In another embodiment of the present invention, a method of enabling extra data bits from a hierarchical modulation scheme to be used to transmit additional data for each channel in a SDAR system is contemplated. A flow chart illustrating this embodiment of the present invention as utilized in an SDAR communication system is shown in FIG. 7. It is contemplated that the inventive method would be carried out by a receiver adapted to be used in a SDAR system. The receiver may concurrently process the receipt of first data stream 710 and second data stream 730. If first data stream 710 is valid as determined by error checking at step 712, first data stream 710 is passed to a channel data select at step 750. If first data stream 710 is selected and second data stream 730 is either independent or not valid, only first data stream 710 is decoded at step 720 at its original rate, e.g., forty-eight (48) kbps. The decoded data from first data stream 710 is then passed to an output unit at step 724.

If second data stream 730 is valid as determined by error checking at step 732, then second data stream 730 is passed to the channel data select at step 750. If second data stream 730 is selected and is independent from first data stream 710, only second data stream 730 is decoded at step 740 at its original rate, e.g., sixteen (16) kbps. The decoded data from second data stream 730 is then passed to an output unit at step 744.

If the receiver determines at step 712 that first data stream 710 is valid and at step 732 that second data stream 730 is valid, both data streams are passed to the channel data select at step 750. The channel data select determines if second data stream 730 is an enhancement to first data stream 710. Audio enhancements may include audio quality enhancements, audio coding enhancements such as 5.1 audio (i.e., a Dolby® AC-3 digital audio coding technology in which 5.1 audio channels [left, center, right, left surround, right surround and a limited-bandwidth subwoofer channel] are encoded on a bit-rate reduced data stream), data/text additions, album pictures, etc. If second data stream 730 is an enhancement to first data stream 710, the channel data select combines the two (2) data streams such that the combined signal has a data rate greater than the first data stream's 710 data rate, e.g., 64 kbps. Thus, the sixteen (16) kbps data rate of second data stream 730 acts to increase the rate of first data stream 710 from forty-eight (48) kbps to sixty-four (64) kbps. Combined data stream 758 is then decoded at step 752 and passed to an output unit at step 756. In an exemplary embodiment, when switching from first data stream 710 to combined data stream 758, the increase in data rate is blended so as not to enable a quick change between first data stream 710 and combined data stream 758. If second data stream 730 is determined to be invalid, the channel data select switches to a “first data level” only implementation and sends first data stream 710 to be decoded at step 720. The data rate of first data stream 710 remains at its original forty-eight (48) kbps. In an exemplary embodiment of this inventive method, a decrease in data rate is blended so as not to enable a quick change between first data stream 710 and combined data stream 758. Assuming that second data stream 730 becomes or remains valid, the receiver decodes combined data stream 758 at step 752 and provides combined data stream 758 to an output unit at step 756.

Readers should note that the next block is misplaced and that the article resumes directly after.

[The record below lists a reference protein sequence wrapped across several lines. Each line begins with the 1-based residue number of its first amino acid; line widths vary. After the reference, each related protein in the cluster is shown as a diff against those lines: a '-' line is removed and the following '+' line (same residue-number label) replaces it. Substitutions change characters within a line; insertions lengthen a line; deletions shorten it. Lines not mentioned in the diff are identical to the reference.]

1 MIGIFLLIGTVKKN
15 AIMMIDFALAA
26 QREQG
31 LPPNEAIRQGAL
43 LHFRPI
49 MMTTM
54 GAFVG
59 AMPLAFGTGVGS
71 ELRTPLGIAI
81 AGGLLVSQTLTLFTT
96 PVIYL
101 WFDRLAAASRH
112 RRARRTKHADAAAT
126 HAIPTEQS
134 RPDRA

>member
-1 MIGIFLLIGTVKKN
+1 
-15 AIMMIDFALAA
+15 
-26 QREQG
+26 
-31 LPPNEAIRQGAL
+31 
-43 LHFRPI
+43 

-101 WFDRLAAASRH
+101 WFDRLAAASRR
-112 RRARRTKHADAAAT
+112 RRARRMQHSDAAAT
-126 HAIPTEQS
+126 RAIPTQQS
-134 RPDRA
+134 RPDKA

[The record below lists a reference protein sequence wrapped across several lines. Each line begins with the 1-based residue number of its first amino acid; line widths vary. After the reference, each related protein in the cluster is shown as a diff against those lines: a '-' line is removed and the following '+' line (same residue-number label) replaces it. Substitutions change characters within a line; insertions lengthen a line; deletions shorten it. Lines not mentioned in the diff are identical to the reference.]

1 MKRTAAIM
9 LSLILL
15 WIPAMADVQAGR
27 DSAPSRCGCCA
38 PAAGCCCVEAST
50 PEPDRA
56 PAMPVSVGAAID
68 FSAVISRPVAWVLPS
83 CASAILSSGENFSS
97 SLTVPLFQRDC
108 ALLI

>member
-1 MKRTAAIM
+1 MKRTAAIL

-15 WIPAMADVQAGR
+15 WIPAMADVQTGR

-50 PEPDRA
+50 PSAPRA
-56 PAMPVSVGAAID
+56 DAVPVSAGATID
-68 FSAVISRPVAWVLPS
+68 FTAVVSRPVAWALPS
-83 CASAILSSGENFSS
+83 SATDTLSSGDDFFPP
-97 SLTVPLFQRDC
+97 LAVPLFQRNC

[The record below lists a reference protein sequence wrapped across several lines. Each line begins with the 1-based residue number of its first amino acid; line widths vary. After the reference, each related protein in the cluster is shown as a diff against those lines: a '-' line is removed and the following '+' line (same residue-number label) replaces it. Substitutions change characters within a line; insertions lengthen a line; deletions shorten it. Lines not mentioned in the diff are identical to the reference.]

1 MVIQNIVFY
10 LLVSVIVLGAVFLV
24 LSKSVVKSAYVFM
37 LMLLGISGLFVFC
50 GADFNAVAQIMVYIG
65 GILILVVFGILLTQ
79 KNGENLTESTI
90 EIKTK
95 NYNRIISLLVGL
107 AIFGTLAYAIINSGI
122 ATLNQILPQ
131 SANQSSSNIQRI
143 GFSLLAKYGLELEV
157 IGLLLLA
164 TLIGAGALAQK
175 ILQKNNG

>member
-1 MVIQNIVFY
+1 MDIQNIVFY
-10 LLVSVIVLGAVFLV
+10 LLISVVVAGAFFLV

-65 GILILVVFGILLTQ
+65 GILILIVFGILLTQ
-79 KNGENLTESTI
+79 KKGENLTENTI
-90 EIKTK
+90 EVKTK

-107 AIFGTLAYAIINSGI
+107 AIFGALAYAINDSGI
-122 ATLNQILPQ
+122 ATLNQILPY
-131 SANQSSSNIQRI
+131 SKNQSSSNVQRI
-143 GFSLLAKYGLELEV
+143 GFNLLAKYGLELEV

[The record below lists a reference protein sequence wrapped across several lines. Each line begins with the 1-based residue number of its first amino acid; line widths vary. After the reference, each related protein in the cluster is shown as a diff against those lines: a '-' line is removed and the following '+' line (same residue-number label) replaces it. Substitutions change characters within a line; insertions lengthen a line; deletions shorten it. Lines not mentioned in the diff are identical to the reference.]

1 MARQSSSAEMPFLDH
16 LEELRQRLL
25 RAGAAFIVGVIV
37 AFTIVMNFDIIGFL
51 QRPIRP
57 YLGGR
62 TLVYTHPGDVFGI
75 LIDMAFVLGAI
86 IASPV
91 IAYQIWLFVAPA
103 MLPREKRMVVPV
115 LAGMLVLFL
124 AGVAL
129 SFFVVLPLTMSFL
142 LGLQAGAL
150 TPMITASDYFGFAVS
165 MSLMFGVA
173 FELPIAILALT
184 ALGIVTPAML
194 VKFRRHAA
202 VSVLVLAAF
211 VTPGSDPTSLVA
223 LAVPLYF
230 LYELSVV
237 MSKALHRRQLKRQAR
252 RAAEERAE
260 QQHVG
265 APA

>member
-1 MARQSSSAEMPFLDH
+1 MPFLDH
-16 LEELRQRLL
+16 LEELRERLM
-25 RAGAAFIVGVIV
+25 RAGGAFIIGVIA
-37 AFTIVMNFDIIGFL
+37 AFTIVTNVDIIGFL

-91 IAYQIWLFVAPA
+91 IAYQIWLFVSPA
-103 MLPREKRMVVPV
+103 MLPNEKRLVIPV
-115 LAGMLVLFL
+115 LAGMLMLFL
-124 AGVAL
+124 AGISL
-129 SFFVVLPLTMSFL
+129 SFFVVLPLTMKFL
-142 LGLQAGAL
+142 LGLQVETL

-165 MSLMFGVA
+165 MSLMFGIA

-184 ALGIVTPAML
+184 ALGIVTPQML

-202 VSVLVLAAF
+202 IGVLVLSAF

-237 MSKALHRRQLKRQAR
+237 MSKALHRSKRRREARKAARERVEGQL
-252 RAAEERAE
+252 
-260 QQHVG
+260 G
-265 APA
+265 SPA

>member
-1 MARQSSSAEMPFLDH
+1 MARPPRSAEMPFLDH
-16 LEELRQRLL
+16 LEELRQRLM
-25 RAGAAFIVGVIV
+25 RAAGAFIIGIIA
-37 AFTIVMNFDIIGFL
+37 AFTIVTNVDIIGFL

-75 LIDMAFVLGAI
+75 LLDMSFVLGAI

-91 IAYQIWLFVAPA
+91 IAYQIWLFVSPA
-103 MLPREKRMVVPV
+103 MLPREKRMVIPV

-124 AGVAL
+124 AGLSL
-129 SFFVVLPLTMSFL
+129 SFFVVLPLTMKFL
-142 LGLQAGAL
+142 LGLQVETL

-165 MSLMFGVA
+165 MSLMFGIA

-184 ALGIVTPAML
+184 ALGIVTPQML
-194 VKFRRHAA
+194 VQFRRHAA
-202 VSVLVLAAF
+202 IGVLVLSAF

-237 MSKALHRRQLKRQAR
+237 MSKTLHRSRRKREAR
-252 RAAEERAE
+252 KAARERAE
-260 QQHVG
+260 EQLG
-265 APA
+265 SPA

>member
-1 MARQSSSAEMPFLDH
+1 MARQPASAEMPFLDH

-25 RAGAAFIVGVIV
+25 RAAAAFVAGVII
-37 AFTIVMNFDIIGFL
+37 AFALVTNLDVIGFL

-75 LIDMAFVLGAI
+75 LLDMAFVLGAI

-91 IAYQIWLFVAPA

In the mobile environment, where the transmitter and/or receiver of a signal may be moving, symbols are communicated using schemas that mitigate the detrimental effects of interference and Doppler shift. OFDM is one such schema, and the present invention provides several ways to use hierarchical modulation with an OFDM schema to introduce variations on an OFDM transmission that does not impair legacy receivers while enhancing the performance of second generation receivers. Generally in satellite based systems, terrestrial repeaters are used as gap fillers and broadcast an OFDM transmission.

In one embodiment of the invention, secondary data may be transmitted on OFDM based systems by introducing phase offsets between differential carriers. For example, with an OFDM system using D-QPSK on multiple sub-carriers, secondary data may be added by varying the phase offset by a predetermined value on each D-QPSK symbol, see OFDM Symbol 1 of carrier 800 of FIG. 8. For legacy systems, the variance of phase appears as a small increase in noise by the receiver. In contrast, a second generation receiver may increase the amount of data throughput by over 50% with the variance being applied on some or all of the sub-carriers. In a similar manner, an OFDM system using D-QPSK across adjacent symbols may impose a variance on some or all sub-carriers across adjacent symbols, see OFDM Symbol 1 of carrier 900 and OFDM Symbol 2 of carrier 902 of FIG. 9. Thus, the small phase variance across the sub-carriers of OFDM, or across adjacent OFDM symbols, improves performance of second generation receivers while having a negligible effect on legacy receivers.